The Senate IP Subcommittee heard testimony today on the topic of patent quality:
Promoting the Useful Arts: How can Congress prevent the issuance of poor quality patents?
Testimony from PTO Commissioner Drew Hirshfeld; Professors Polk Wagner, Melissa Freeney Wasserman, Colleen Chien; and Former PTO Acting Driector Teresa Stanek Rea. Sen. Tillis began with his remarks with a statement that about the “madness” of patent eligibility, including the Chamberlain case that found a garage door opener to lack patent eligibility. “No one can blame the USPTO” for this situated by the courts. That said, Sen. Tellis is looking for a consensus option.
In his testimony, Commissioner Hirshfeld began with an interesting statement on new examiner time allotment program:
Starting this month, all examiners began receiving additional examination time tailored to specific attributes of an application, including the overall number of claims, the length of the specification, and the number of pages in any filed information disclosure statements. Also starting this month, examiners with the least amount of examination time in our production system also began receiving additional time to align their time allotments with the requirements for current patent examination.
Beginning next fiscal year, we will utilize an updated process for assigning patent applications to patent examiners. This process will automatically match each application to the examiner best suited to examine the application, taking into account the complete technological profile of the applications, the work experience of each patent examiner, and the workload balancing needs of the agency.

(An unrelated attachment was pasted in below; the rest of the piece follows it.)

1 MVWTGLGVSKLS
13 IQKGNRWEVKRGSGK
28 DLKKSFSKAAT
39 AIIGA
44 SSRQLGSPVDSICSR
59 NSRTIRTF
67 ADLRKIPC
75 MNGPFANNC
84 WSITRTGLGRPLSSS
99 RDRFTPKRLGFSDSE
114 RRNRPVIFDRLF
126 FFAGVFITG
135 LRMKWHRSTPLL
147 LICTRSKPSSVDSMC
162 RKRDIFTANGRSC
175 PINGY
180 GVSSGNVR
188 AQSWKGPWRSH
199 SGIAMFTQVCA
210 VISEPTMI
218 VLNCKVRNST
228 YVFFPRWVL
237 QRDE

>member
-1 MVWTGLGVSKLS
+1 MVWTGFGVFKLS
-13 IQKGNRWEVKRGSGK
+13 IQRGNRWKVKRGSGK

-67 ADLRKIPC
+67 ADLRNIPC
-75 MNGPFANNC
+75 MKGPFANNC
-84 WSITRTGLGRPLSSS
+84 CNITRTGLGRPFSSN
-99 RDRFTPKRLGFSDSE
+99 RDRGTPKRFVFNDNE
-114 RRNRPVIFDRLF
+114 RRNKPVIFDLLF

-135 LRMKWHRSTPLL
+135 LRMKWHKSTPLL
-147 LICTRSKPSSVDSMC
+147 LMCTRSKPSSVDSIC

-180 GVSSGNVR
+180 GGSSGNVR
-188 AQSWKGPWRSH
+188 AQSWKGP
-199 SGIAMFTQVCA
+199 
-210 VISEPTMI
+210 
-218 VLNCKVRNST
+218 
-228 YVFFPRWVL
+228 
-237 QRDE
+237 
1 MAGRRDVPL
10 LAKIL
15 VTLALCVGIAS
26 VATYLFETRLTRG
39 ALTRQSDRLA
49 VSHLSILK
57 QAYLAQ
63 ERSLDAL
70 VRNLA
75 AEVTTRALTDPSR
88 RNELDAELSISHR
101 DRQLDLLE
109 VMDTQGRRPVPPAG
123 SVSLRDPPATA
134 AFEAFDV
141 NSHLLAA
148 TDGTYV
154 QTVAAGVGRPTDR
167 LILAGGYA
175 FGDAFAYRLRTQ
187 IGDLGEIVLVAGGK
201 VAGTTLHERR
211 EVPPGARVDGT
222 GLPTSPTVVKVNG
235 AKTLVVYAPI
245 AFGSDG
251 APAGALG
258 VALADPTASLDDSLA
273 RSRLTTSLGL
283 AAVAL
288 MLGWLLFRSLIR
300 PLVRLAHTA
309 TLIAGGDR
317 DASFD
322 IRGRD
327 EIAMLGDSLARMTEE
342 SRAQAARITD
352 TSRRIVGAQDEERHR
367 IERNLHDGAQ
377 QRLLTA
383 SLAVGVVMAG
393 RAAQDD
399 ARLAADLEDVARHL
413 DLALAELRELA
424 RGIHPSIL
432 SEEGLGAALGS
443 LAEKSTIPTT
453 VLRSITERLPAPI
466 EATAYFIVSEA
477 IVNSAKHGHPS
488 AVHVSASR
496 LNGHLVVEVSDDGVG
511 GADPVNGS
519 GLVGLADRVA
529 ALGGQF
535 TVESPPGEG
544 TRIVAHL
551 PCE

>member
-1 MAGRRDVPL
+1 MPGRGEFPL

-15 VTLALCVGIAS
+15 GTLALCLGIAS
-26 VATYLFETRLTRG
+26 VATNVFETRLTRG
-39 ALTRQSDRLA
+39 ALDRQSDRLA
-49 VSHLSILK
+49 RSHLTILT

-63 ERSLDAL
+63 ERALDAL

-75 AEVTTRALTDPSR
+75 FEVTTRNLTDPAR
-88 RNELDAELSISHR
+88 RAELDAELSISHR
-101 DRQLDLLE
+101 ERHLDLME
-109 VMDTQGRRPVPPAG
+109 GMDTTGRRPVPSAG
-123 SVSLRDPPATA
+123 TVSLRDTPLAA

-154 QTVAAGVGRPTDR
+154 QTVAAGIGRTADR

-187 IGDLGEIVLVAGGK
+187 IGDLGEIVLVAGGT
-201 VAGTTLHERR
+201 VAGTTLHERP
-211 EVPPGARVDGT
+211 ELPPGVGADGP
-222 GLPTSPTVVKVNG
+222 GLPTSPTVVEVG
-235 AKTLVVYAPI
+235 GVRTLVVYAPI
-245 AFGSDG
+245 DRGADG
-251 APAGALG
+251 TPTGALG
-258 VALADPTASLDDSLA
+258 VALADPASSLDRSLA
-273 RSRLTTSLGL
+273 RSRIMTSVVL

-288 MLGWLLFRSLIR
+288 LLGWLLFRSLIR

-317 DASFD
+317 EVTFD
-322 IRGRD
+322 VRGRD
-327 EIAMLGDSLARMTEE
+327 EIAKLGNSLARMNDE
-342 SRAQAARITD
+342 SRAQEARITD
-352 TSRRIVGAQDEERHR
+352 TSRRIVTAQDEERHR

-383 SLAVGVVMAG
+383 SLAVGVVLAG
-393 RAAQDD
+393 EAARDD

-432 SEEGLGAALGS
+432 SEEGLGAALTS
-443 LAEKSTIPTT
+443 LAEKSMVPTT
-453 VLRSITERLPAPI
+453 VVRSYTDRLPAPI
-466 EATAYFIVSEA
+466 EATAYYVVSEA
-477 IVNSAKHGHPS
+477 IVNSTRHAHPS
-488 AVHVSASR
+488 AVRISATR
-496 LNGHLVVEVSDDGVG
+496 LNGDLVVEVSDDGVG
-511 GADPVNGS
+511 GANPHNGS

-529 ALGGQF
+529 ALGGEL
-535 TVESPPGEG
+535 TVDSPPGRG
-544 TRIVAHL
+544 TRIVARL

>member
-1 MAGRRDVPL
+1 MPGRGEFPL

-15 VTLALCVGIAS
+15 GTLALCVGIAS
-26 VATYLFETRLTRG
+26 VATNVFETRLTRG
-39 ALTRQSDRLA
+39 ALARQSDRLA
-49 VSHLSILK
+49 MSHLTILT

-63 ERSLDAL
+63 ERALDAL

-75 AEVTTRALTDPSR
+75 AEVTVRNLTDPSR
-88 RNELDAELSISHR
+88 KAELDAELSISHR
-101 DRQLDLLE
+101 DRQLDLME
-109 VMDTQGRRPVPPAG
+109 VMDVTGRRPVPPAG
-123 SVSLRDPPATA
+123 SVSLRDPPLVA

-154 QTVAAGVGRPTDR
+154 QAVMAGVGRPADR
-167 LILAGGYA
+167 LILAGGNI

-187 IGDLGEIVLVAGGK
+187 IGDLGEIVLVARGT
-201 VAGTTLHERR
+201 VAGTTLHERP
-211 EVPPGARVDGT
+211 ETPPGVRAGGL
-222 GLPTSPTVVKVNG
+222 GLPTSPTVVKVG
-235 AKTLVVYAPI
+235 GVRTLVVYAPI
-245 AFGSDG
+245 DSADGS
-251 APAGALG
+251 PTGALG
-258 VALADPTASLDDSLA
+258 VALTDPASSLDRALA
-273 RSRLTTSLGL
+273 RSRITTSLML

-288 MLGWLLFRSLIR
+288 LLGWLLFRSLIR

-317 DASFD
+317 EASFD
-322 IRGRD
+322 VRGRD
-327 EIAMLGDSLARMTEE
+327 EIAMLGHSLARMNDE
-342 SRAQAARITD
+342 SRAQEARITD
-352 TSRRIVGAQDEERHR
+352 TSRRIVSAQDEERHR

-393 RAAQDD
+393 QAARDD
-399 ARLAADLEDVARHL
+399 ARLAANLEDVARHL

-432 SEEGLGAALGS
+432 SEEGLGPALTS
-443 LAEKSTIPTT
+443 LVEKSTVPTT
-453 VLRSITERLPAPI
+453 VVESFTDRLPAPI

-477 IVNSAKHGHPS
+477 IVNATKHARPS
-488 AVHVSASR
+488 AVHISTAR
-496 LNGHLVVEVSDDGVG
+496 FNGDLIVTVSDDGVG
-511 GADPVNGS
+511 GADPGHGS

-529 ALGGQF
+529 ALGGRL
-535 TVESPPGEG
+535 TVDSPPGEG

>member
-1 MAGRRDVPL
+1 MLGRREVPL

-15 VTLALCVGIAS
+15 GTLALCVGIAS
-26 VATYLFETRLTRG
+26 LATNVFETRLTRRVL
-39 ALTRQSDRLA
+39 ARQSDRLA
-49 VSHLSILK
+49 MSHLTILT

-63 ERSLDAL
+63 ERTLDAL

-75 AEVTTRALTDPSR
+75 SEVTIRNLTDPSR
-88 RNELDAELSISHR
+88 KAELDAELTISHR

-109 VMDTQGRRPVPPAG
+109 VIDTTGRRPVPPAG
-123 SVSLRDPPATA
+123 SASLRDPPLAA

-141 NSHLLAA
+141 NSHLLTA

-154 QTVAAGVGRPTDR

One lesson here, I think, is to tread quite carefully when seeking to improve patent quality. The small firms and individuals who desperately need the patent system to bridge the gap between great idea and successful technology can be (and often are) disproportionately impacted by reforms that are of little consequence for large companies. . . . .
Many patentees have incentives to make their patent documents as unclear as possible.
Indeed, invalid patents are unnecessarily reducing consumer welfare, stunting productive research, and discouraging innovation. . . . Patent Office’s fee schedule should be restructured to minimize the risk that the Patent Office’s revenues will be insufficient to cover its operational costs and to diminish the Agency’s financial incentive to grant more patents when revenues fall short.
Ms. Stanek Rea:
But we do not want to rely exclusively on reviewing the quality of a patent only after it has issued. We also need to focus on front end modifications during examination.
[Congress should] encourage and expect the USPTO to engage in bold, persistent, and rigorous policy piloting and evaluation.